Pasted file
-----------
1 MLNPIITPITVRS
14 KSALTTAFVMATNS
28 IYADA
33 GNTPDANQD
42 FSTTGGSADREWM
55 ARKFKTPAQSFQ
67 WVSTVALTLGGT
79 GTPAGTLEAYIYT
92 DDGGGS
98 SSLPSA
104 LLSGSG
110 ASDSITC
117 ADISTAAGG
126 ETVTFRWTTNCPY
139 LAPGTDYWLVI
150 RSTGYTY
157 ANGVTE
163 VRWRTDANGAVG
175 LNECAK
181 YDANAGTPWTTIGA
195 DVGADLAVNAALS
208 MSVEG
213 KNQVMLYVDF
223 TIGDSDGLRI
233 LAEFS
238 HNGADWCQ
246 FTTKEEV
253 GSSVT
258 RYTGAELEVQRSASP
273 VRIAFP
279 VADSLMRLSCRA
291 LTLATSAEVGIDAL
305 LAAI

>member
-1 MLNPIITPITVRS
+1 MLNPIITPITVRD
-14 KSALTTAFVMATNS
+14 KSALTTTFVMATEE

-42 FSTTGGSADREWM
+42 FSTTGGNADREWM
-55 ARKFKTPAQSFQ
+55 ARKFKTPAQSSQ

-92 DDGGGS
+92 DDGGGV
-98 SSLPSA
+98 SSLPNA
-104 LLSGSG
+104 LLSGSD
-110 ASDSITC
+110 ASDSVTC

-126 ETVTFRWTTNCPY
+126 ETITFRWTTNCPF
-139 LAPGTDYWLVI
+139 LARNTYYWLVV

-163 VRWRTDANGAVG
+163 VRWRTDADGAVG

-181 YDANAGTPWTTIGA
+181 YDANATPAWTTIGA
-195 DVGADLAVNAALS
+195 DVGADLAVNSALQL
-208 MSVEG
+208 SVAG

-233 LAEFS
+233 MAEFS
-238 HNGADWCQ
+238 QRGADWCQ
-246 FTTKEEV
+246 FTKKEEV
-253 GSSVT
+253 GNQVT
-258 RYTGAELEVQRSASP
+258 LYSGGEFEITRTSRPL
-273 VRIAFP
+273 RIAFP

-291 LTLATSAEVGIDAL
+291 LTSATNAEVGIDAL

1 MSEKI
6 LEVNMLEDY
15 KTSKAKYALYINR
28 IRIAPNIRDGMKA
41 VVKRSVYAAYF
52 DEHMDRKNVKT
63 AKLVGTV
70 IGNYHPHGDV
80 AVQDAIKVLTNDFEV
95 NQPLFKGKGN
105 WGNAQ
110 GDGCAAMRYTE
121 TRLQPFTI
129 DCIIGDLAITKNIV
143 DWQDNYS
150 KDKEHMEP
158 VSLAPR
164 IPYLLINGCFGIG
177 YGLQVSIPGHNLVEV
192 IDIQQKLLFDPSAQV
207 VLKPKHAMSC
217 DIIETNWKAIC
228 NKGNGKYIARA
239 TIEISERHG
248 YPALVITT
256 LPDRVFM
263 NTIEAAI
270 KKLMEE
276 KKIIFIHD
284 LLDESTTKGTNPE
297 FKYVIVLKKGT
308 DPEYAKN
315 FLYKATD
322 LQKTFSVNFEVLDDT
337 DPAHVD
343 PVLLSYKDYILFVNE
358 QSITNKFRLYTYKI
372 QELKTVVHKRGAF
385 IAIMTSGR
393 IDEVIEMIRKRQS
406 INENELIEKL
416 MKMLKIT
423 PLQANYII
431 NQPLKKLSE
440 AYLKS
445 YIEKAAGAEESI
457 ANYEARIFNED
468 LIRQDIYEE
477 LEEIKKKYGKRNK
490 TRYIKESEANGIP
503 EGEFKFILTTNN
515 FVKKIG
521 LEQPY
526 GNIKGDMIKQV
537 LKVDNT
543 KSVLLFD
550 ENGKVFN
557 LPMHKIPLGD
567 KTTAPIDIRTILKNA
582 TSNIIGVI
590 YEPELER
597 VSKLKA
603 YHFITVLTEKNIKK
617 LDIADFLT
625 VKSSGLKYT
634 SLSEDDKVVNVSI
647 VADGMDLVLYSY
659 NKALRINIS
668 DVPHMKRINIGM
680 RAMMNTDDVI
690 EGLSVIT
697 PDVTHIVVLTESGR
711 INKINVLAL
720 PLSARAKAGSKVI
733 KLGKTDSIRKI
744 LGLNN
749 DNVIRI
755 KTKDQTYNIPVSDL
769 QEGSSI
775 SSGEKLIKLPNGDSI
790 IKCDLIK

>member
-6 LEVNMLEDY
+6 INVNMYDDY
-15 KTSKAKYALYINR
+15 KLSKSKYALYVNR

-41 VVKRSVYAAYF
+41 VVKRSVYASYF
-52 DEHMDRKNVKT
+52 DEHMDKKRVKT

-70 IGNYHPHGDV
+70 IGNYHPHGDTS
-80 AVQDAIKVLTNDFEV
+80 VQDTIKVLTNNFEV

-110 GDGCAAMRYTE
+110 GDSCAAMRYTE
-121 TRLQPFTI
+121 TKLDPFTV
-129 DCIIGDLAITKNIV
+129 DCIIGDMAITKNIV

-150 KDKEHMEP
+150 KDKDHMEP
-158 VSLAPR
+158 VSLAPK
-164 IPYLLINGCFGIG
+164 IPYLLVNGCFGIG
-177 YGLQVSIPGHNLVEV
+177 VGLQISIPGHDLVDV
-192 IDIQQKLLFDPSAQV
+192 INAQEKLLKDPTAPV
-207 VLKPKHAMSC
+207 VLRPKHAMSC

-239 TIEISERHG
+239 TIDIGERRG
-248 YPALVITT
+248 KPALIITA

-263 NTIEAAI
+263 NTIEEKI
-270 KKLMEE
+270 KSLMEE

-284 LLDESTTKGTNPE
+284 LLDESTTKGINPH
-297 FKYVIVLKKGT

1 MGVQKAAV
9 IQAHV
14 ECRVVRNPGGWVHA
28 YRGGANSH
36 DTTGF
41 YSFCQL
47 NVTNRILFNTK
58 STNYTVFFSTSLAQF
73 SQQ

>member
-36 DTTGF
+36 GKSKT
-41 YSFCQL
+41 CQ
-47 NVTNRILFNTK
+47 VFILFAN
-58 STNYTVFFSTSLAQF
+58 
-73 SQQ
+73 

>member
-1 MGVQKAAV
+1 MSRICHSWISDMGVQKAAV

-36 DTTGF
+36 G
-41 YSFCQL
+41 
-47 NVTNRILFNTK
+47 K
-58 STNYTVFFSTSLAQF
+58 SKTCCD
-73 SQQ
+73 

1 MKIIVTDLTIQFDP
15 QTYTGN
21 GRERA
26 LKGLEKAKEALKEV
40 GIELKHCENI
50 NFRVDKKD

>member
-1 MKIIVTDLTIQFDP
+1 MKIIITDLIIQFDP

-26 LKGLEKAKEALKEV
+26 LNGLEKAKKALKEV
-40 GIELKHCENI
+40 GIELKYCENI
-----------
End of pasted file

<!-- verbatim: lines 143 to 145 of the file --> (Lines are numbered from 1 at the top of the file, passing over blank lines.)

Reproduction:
647 VADGMDLVLYSY
659 NKALRINIS
668 DVPHMKRINIGM